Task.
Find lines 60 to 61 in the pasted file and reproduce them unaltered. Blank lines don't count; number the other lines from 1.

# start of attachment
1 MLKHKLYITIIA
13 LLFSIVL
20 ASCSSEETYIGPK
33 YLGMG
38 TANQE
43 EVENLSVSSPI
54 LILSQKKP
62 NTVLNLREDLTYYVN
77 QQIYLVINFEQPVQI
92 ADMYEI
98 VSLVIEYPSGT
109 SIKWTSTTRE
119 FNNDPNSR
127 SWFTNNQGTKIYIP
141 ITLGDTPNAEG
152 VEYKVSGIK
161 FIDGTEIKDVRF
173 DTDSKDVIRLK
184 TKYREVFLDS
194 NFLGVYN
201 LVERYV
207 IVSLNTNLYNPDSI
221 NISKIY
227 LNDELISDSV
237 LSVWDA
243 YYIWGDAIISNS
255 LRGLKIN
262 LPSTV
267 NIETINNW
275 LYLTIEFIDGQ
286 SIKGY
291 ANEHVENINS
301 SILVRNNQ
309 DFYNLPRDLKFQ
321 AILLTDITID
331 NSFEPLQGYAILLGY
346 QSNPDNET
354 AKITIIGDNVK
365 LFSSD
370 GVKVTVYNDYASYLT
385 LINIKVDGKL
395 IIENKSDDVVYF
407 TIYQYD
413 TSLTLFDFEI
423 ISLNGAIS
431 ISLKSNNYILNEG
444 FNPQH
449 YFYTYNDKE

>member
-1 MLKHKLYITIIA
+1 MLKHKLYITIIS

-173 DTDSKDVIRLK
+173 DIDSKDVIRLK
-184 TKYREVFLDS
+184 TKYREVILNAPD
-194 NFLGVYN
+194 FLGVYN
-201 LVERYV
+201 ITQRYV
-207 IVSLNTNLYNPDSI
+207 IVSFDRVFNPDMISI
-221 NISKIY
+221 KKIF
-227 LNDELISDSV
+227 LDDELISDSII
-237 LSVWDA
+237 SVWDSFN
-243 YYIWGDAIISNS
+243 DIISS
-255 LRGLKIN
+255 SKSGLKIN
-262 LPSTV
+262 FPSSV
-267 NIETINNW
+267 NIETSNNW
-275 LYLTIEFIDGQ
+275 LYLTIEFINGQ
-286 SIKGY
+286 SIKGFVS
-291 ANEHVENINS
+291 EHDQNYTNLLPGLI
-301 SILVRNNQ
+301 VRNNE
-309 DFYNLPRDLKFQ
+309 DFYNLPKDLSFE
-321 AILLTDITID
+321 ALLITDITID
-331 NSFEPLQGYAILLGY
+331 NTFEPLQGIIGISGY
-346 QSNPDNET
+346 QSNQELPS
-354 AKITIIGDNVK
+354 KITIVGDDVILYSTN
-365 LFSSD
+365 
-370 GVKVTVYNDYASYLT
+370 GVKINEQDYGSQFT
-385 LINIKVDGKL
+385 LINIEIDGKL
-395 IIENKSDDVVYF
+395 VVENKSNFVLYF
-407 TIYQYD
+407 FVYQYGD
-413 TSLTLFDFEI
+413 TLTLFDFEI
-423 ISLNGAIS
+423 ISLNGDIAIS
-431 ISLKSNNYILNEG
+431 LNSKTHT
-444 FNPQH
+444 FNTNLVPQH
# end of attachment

-207 IVSLNTNLYNPDSI
+207 IVSFDRVFNPDMISI